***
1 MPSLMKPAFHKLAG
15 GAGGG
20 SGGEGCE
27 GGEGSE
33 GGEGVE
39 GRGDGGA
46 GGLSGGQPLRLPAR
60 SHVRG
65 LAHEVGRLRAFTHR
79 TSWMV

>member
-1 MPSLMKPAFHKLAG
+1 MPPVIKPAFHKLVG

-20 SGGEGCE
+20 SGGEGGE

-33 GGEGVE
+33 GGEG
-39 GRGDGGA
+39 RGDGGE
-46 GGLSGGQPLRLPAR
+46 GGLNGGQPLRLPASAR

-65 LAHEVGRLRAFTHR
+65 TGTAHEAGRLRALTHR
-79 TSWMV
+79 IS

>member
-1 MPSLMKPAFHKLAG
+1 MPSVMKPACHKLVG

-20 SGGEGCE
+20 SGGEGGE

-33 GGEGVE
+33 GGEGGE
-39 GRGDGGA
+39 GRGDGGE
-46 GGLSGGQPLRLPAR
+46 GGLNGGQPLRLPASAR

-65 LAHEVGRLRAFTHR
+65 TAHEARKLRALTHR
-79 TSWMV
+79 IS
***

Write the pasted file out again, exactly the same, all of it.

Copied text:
1 MPSLMKPAFHKLAG
15 GAGGG
20 SGGEGCE
27 GGEGSE
33 GGEGVE
39 GRGDGGA
46 GGLSGGQPLRLPAR
60 SHVRG
65 LAHEVGRLRAFTHR
79 TSWMV

>member
-1 MPSLMKPAFHKLAG
+1 MPPVIKPAFHKLVG

-20 SGGEGCE
+20 SGGEGGE

-33 GGEGVE
+33 GGEG
-39 GRGDGGA
+39 RGDGGE
-46 GGLSGGQPLRLPAR
+46 GGLNGGQPLRLPASAR

-65 LAHEVGRLRAFTHR
+65 TGTAHEAGRLRALTHR
-79 TSWMV
+79 IS

>member
-1 MPSLMKPAFHKLAG
+1 MPSVMKPACHKLVG

-20 SGGEGCE
+20 SGGEGGE

-33 GGEGVE
+33 GGEGGE
-39 GRGDGGA
+39 GRGDGGE
-46 GGLSGGQPLRLPAR
+46 GGLNGGQPLRLPASAR

-65 LAHEVGRLRAFTHR
+65 TAHEARKLRALTHR
-79 TSWMV
+79 IS